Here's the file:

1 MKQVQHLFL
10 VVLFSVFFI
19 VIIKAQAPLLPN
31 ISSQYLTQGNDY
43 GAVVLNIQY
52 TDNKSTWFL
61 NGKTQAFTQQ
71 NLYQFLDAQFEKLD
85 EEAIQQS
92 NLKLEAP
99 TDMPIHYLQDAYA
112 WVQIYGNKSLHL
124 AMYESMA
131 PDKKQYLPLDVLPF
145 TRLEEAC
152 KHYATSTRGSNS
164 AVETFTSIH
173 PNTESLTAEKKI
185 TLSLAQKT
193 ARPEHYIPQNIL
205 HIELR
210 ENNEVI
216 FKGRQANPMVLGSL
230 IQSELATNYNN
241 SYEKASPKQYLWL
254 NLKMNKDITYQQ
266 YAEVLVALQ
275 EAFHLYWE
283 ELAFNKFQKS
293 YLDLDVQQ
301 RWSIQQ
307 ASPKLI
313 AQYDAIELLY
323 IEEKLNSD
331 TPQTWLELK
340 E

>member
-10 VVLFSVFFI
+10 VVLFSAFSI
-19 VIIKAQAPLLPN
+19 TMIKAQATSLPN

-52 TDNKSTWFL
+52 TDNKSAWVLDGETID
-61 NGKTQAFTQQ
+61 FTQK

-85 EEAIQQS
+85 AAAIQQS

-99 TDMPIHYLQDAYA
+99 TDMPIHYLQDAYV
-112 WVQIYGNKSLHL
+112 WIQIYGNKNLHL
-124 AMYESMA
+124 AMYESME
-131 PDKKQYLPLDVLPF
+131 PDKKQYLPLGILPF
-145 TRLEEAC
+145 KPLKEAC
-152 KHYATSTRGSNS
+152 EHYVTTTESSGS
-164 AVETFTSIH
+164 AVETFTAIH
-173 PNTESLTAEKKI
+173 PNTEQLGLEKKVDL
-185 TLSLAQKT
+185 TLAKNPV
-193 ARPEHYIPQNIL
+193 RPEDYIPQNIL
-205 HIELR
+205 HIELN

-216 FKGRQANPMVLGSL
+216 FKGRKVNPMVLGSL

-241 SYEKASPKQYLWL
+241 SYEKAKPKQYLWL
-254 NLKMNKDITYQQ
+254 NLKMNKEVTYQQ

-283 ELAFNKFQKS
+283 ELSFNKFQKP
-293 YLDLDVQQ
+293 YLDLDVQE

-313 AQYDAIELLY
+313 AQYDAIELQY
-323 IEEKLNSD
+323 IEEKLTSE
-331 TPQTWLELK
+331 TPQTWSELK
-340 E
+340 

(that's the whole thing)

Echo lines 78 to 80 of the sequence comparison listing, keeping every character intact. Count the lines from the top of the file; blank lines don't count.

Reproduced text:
-293 YLDLDVQQ
+293 YLDLDVQE

-313 AQYDAIELLY